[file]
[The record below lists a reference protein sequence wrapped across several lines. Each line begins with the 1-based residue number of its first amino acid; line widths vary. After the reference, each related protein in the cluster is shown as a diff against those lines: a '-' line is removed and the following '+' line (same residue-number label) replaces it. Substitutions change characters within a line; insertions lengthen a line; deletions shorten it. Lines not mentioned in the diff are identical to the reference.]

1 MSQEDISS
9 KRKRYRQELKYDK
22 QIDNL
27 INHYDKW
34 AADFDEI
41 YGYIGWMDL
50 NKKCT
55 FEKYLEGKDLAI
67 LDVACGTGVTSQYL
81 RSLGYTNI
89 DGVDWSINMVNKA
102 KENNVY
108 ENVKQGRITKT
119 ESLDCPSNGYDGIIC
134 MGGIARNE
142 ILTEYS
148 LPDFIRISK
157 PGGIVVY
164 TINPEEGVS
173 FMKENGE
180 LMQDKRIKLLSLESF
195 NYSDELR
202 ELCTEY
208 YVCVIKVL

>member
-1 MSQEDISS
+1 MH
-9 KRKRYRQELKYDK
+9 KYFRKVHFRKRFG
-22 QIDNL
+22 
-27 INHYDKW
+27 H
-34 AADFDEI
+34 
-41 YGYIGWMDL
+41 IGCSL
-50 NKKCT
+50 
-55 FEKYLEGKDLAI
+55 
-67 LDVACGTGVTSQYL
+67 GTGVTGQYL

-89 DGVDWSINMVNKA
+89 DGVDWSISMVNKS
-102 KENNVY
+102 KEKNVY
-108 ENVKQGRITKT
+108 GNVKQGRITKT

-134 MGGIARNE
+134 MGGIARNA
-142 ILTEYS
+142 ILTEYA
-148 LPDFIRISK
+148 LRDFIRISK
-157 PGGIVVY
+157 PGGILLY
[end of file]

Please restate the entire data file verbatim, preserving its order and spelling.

[The record below lists a reference protein sequence wrapped across several lines. Each line begins with the 1-based residue number of its first amino acid; line widths vary. After the reference, each related protein in the cluster is shown as a diff against those lines: a '-' line is removed and the following '+' line (same residue-number label) replaces it. Substitutions change characters within a line; insertions lengthen a line; deletions shorten it. Lines not mentioned in the diff are identical to the reference.]

1 MSQEDISS
9 KRKRYRQELKYDK
22 QIDNL
27 INHYDKW
34 AADFDEI
41 YGYIGWMDL
50 NKKCT
55 FEKYLEGKDLAI
67 LDVACGTGVTSQYL
81 RSLGYTNI
89 DGVDWSINMVNKA
102 KENNVY
108 ENVKQGRITKT
119 ESLDCPSNGYDGIIC
134 MGGIARNE
142 ILTEYS
148 LPDFIRISK
157 PGGIVVY
164 TINPEEGVS
173 FMKENGE
180 LMQDKRIKLLSLESF
195 NYSDELR
202 ELCTEY
208 YVCVIKVL

>member
-1 MSQEDISS
+1 MH
-9 KRKRYRQELKYDK
+9 KYFRKVHFRKRFG
-22 QIDNL
+22 
-27 INHYDKW
+27 H
-34 AADFDEI
+34 
-41 YGYIGWMDL
+41 IGCSL
-50 NKKCT
+50 
-55 FEKYLEGKDLAI
+55 
-67 LDVACGTGVTSQYL
+67 GTGVTGQYL

-89 DGVDWSINMVNKA
+89 DGVDWSISMVNKS
-102 KENNVY
+102 KEKNVY
-108 ENVKQGRITKT
+108 GNVKQGRITKT

-134 MGGIARNE
+134 MGGIARNA
-142 ILTEYS
+142 ILTEYA
-148 LPDFIRISK
+148 LRDFIRISK
-157 PGGIVVY
+157 PGGILLY